I think I would start by urging you to avoid becoming fixated on formal engagement mechanisms. ‘Involvement’ is not just about tenants attending meetings or turning up at events. Whilst your ‘active’ tenants are undoubtedly important, they are only one manifestation of the many forms that meaningful ‘tenant involvement’ can take. Like ducks and icebergs, what often really matters is what’s going on beneath the ‘water line’.
Organisationally you need to know why it is that you engage with your tenants. If your abiding motive is based on regulatory compliance, then you are seriously missing the point. A clear understanding of and a strategy of responding to, the wants and needs of your tenants’ is central to running a successful business. Not convinced? Just ask Tesco how critical customer intelligence is to them. Obviously it is more difficult to change landlord than it is to change toothpaste but in reality this places an even greater obligation on landlords to place tenants at the heart of their business.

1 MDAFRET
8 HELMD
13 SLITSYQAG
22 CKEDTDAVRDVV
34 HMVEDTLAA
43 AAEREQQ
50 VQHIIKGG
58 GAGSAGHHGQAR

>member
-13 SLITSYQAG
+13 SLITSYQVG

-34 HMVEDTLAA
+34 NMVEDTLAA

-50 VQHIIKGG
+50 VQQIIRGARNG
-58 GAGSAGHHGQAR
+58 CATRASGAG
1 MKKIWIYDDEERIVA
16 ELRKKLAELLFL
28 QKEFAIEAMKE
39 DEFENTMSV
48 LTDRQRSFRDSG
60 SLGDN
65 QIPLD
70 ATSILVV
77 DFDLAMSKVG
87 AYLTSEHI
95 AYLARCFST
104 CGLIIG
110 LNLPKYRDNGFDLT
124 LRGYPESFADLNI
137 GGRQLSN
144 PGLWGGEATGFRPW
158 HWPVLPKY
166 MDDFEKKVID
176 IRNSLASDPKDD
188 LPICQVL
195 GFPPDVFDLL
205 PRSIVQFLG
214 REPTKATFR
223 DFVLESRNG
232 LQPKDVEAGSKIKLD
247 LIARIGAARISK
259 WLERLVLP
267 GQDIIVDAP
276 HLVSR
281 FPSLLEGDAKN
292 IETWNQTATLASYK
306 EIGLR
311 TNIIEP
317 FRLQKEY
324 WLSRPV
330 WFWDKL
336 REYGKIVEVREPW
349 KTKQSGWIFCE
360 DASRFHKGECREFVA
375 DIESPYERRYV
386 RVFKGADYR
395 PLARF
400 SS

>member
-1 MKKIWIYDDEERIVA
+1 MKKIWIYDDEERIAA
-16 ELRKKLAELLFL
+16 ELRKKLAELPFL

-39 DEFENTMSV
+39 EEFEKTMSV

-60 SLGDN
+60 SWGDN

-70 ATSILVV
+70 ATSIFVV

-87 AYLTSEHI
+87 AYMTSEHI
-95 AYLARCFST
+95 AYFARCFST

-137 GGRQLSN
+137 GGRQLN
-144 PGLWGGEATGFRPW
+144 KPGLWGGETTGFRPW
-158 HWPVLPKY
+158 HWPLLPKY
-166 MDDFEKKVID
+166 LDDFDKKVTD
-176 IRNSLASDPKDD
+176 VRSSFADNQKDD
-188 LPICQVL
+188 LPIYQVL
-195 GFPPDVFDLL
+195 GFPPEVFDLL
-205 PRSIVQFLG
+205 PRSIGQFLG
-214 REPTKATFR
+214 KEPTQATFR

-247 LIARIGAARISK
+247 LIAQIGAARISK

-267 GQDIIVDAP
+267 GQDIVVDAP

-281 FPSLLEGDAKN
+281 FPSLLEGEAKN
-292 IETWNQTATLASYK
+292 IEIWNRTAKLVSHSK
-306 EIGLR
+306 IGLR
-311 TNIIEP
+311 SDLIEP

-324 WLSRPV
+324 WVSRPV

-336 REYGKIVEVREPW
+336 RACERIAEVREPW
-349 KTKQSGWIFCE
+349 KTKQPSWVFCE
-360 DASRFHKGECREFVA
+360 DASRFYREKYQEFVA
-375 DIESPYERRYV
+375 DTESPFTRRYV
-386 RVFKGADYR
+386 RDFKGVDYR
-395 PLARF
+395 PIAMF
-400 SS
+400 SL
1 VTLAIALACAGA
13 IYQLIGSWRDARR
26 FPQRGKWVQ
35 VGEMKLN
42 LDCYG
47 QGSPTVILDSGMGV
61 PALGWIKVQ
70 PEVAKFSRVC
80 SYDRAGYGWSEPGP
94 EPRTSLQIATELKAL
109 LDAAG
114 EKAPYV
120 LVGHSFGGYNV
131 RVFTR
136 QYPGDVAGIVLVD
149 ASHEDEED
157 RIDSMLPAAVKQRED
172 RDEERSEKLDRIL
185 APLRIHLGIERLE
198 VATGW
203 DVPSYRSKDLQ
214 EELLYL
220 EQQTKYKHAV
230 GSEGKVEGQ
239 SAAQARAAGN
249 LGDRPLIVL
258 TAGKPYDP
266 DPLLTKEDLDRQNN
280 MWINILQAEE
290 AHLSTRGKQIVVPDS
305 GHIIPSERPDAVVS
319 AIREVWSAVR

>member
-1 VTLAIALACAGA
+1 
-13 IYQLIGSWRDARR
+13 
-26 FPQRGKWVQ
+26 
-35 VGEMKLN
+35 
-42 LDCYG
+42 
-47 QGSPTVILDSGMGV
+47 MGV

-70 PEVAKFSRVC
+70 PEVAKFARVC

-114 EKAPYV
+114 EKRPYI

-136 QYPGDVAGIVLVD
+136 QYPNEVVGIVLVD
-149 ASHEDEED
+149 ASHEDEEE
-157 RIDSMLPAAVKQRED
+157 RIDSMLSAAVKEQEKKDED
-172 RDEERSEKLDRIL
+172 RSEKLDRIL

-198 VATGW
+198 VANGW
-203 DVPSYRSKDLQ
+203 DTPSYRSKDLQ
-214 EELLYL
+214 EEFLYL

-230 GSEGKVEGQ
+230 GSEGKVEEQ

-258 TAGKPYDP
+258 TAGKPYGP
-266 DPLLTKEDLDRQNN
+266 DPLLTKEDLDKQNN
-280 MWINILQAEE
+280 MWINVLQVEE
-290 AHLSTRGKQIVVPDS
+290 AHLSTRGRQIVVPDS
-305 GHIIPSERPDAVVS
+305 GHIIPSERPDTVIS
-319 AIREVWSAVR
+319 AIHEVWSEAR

Adopt a range of engagement techniques that you design ‘with’ your tenants. Above all, don’t expect tenants to come to you. Put yourself in their shoes and ask yourself how you would expect to influence the services that you consume. I doubt that you would expect to have to attend a monthly meeting just to make sure your bins are emptied, but that’s often the kind of expectation we place on tenants. Fortunately some are prepared to make this commitment and they should be cherished and supported but they are very much in the minority. Remember that the most accessible and convenient form of influence is the ability to effect change simply by making an informal complaint, comment or suggestion.
Make sure that you regularly assess the impact and effectiveness of these techniques. Test that tenants are satisfied with them and their outcomes, that staff are competent in delivering them and that your internal systems are capable of sustaining them. An occasional cost benefit analysis wouldn’t hurt either.
Make sure your tenants are aware of all the formal and informal opportunities they have to influence the services they receive. Work on convincing them that taking advantage of these opportunities is worth their while. Tenant apathy is an overused expression that masks the true reasons why we struggle to get tenants to engage. I would argue that along with inaccessibility and inconvenience, the single greatest factor preventing involvement is a belief that there is really no point in doing so. Help to alleviate the effects of this by tracing and publishing the impact that tenant involvement has had on improving services and creating efficiencies.